Like with Gears 2 the gunfire lights up the environment surrounding the characters, although this time its reach is greater than before, reacting with increased intensity with environmental specular and diffuse maps. In addition the lighting from above the clouds also creates subtle light and dark areas on the ground, encasing characters in shadows and light as the clouds move and pass over them.
Whilst it isn’t possible however, to see any of the indirect lighting that Epic has stated would go into the game, the overall basic lighting and shadowing model has seen noticeable improvement over the first two games. With GI and indirect lighting it should look even better, even though the implementation is likely to be a simple one in order to maintain engine performance.
So far, whilst it looks better than previous the early trailers and tech demos for Gears 2, this Gears 3 trailer only scratches the surface of the improved lighting, although both the particle effects and shaders have seen significant improvements. The GI solution that Epic are working on for the title should make all the difference, and as long as they keep the image quality increases shown in this trailer we should be expecting another technical showcase for the 360.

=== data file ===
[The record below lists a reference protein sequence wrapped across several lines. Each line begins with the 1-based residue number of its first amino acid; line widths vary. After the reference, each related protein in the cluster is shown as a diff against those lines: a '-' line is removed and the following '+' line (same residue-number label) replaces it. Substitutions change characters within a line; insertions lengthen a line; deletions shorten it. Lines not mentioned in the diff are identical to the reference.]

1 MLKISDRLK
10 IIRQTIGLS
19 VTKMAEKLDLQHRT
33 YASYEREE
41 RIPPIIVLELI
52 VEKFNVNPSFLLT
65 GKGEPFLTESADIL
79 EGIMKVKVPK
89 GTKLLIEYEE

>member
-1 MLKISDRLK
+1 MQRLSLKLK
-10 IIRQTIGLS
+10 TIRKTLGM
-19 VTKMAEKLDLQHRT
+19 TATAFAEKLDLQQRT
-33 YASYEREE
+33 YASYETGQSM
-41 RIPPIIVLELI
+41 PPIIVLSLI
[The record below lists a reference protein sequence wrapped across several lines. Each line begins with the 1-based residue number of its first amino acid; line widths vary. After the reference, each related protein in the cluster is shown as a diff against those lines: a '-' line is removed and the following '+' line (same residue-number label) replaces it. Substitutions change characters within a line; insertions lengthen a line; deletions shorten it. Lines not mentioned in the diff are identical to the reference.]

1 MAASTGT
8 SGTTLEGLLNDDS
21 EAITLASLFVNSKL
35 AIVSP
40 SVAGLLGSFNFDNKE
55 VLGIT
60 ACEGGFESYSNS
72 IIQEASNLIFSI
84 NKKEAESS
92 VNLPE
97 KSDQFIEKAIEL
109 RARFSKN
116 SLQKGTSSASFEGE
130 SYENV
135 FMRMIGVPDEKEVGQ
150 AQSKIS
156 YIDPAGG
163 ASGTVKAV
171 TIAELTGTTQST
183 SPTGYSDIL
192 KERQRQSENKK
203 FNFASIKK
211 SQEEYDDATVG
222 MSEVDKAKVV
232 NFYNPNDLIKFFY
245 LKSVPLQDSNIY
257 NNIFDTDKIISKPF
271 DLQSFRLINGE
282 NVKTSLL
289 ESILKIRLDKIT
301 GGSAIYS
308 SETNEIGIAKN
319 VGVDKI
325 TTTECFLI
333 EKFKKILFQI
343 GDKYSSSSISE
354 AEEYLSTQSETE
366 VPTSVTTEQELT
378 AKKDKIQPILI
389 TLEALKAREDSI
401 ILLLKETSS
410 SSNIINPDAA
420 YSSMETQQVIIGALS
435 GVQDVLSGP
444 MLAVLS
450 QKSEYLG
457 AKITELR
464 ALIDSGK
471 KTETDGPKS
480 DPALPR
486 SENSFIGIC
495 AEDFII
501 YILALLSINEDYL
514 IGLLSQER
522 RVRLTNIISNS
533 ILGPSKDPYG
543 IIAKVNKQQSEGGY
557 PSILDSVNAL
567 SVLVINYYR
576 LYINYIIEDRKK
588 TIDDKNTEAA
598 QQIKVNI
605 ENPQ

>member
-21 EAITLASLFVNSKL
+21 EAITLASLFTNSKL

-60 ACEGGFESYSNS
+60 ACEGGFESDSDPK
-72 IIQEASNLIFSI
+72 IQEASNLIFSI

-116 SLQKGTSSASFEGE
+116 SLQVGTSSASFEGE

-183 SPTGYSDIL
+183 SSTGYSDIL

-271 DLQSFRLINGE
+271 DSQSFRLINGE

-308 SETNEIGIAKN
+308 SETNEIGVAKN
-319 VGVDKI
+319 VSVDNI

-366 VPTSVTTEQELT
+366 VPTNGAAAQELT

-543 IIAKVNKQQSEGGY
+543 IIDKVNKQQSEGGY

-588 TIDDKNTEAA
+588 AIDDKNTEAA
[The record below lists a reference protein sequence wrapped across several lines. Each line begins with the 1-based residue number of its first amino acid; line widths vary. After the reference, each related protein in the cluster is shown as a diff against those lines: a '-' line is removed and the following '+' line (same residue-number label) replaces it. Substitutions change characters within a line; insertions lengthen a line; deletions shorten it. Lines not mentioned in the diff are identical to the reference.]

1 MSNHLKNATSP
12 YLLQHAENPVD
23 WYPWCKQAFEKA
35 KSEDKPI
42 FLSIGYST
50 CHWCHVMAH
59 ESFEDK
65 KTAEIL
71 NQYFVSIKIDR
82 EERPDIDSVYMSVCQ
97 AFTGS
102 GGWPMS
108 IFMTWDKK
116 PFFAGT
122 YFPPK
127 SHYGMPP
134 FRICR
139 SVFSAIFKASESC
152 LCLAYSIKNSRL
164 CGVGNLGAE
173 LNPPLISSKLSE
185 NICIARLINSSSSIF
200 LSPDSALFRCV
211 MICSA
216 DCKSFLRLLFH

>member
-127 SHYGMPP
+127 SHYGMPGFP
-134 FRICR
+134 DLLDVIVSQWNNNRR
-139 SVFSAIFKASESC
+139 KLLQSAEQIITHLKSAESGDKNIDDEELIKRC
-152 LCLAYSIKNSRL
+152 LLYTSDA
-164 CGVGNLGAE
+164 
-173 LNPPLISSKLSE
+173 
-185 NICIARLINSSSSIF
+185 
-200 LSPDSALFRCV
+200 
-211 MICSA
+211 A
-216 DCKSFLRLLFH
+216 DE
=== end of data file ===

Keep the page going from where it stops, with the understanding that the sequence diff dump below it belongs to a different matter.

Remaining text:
Well, that’s all we know for now, and everything we can establish from the very short and hardly revealing teaser trailer for the game. Some of the things we pointed out weren’t exactly new to the series, but simply refinements to an existing graphical base of the Unreal Engine 3. As development progresses we expect to see much more in the way of improvements, mainly in the form of the GI lighting, and hopefully a proper anti-aliasing solution as well.
Either way this short little demo already looks to have better tech than in Gears 2, and all that remains to be seen, is how well Epic will do in keeping all the features introduced in forthcoming trailers in the actual final release build of the game.
IQGamer will be following the progress and development of Gears Of War 3 closely, with more tech news and analysis as it breaks.